Snacks are often an impulse purchase, one of those unplanned decisions made by a customer as he or she waits idly for a free till. But as health makes further inroads into the category, founder of Sunmo, Victoria Omobuwajo, believes more people are going online to satisfy those cravings.
“People are happy to buy snacks on Amazon and get it sent straight to door, so I think there is more of that coming for snacking,” she tells Food Spark.
Omobuwajo launched her snacking brand last year with a range of plantain crisps that are available in Selfridges and Whole Foods – not a bad start for a fledgling company.
Plantain as an ingredient has become more common in the UK in the past few years. At this year’s Speciality & Fine Food Fair a couple of businesses were specialising in products based off the banana offshoot, while increased experimentation with cuisines as diverse as Nigerian and Puerto Rican have also encouraged an appreciation for the fruit.
At Sunmo, it’s sold in four flavours: naturally sweet, sea salt, smoked chilli and sweet cinnamon.
“I wanted a product that was natural and healthy, and with the flavours I wanted a combination of sweet and savoury,” Omobuwajo explains, describing the sea salt option as “moreish,” while the sweet cinnamon version has been compared to a muffin in taste.
“We have left the product natural as well, as the plantain on its own tasted absolutely delicious completely stripped back. The way we make the crisps, we make sure we use it at perfect ripeness for the sweetness.”
Spicy chilli and smoked hickory flavours are on the slate to broaden the range, while a trial with garlic hasn’t made the cut amid concerns about garlic breath. Larger bag sizes are also in production, ramping up the 45g format to 120g.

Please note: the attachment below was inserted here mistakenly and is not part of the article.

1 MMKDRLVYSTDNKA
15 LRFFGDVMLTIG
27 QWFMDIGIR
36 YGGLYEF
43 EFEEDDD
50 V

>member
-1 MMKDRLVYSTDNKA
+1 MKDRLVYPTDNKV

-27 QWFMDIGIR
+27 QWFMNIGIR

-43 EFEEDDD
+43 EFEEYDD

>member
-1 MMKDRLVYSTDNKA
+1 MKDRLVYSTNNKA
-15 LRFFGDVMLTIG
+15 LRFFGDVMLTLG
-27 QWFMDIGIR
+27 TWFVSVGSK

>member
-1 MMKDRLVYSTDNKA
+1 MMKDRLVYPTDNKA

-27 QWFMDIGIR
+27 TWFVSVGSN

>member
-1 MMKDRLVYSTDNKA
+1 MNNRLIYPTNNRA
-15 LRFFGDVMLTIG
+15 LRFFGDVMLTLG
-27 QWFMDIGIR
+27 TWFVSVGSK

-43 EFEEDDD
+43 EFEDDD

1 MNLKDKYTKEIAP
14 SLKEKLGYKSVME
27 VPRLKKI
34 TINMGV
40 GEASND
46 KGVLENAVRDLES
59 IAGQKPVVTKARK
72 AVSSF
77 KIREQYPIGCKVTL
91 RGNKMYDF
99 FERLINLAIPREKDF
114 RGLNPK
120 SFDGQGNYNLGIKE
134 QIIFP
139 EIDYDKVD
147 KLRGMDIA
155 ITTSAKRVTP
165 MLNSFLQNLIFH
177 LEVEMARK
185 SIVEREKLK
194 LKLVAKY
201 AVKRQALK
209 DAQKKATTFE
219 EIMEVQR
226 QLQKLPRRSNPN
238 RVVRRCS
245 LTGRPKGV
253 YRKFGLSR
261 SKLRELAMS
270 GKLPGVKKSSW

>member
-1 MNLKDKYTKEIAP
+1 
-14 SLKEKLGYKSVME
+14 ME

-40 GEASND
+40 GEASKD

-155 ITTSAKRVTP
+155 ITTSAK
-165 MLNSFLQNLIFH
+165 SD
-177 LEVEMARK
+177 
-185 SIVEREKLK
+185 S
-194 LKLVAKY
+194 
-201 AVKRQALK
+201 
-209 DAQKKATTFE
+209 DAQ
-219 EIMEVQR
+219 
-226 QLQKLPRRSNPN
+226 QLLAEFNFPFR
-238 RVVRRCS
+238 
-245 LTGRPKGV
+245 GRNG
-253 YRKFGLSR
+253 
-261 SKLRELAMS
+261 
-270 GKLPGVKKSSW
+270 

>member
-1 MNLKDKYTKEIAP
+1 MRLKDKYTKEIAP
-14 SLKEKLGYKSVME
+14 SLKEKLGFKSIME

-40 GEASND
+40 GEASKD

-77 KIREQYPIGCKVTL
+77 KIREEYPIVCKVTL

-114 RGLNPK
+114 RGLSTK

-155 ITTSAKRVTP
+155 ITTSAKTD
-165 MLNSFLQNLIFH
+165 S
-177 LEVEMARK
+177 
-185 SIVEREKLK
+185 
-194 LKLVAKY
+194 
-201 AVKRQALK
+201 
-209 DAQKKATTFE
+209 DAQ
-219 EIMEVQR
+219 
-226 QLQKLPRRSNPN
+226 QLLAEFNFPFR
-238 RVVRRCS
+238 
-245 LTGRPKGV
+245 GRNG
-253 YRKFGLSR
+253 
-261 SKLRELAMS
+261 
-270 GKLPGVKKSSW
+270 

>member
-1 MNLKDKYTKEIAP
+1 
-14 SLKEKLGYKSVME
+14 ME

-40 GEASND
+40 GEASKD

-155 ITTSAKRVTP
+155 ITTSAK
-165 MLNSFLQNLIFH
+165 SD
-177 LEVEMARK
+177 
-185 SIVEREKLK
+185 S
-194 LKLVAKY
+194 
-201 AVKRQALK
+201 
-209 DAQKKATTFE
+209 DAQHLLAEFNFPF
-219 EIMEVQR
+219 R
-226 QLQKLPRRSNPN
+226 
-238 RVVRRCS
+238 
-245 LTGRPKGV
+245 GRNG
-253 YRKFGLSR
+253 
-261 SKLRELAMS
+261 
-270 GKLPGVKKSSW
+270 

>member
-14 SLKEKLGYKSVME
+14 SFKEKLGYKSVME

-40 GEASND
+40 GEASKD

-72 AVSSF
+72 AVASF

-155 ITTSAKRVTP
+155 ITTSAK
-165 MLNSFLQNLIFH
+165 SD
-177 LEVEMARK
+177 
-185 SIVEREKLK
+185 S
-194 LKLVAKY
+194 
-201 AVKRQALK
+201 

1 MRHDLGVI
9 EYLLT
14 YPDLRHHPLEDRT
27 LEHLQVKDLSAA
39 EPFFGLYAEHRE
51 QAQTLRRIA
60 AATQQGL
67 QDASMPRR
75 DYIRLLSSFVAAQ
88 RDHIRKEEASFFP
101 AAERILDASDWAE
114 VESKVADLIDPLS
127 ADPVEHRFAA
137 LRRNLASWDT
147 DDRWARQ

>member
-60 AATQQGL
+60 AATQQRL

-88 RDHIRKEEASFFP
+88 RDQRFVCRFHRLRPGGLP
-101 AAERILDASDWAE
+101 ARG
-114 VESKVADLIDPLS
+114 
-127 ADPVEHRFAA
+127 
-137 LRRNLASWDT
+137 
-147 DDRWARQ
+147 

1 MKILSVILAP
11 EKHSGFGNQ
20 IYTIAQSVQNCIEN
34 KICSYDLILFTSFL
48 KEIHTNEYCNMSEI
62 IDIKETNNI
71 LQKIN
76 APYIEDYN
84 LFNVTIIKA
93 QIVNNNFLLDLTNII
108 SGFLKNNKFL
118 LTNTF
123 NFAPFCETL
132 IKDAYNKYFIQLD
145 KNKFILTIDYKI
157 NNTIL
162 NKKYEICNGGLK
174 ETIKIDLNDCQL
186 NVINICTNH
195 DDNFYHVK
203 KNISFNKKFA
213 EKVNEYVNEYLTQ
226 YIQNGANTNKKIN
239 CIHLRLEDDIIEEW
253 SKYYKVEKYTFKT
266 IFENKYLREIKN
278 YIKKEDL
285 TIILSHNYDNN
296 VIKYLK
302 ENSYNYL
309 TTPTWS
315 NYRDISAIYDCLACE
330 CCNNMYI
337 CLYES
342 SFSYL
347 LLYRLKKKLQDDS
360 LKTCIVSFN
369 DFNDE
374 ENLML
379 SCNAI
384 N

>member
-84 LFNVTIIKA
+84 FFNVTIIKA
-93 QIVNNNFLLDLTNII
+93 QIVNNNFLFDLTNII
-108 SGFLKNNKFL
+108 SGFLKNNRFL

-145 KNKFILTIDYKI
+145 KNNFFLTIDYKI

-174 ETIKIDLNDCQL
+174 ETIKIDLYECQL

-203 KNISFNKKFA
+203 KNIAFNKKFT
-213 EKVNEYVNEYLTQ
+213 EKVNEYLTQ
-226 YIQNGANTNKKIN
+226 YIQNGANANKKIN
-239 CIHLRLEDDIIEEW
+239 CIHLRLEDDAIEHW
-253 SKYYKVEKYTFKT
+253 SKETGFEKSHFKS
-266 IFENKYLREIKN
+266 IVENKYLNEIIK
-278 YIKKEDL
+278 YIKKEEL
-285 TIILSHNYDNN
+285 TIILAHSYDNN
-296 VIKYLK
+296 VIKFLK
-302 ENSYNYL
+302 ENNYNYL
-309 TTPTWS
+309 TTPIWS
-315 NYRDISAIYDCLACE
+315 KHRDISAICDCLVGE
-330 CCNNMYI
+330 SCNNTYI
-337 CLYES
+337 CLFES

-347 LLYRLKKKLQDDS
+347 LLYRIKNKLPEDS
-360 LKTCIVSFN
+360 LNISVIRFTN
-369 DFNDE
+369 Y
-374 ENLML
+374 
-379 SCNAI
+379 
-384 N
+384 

Key to the company is using minimal ingredients – for example, there’s just sea salt, sunflower oil and the plantain in that particular flavour – as well as promising a munch that is plant-based and gluten-free.
Health is a big seller for the brand: Sunmo’s plantain crisps have 30% fewer calories gram for gram than the average potato crisp. They are also high in potassium, fibre, and vitamins A and C, says Omobuwajo.
“We believe in clean eating as well, so we use better ethical oil,” she comments. “Palm oil is cheaper and full of saturated fats, while sunflower oil is better for the environment and for the body.”
Coming up next are plantain dippers to be eaten with guacamole, dips or a dressing.
From plantain to sweet potatoes
But Sunmo isn’t placing all its eggs in the plantain basket. Due to launch in 2020 are sweet potato puffs, which are baked not fried and will be available in sea salt and balsamic vinegar variants.
There’s also a range of Sunmo drinks in development, including a willow water designed for hydration after workouts and a coconut water that is infused with superfruits like acai, mango or peach.
A spin-off range targeting children is planned as well, dubbed Little Sunmo.
“We do find [children] suck on the plantain. It’s better than a rice cake but it doesn’t go everywhere. They hold it in their mouth and enjoy it,” she says.
The puffs are also due for a kid-friendly makeover with flavours such as apple and peach.
Every pack of Sunmo bought provides a meal for an orphaned child in Nigeria – part of a trend towards more socially conscious brands.
“I think there is a revolution of people wanting a product that they buy to do more,” adds Omobuwajo. “People want to have a purpose behind a brand and they are really buying into brands that give back... They want recyclable packaging and they want more ethical products on shelves – they want more than companies who just put products in a bag.”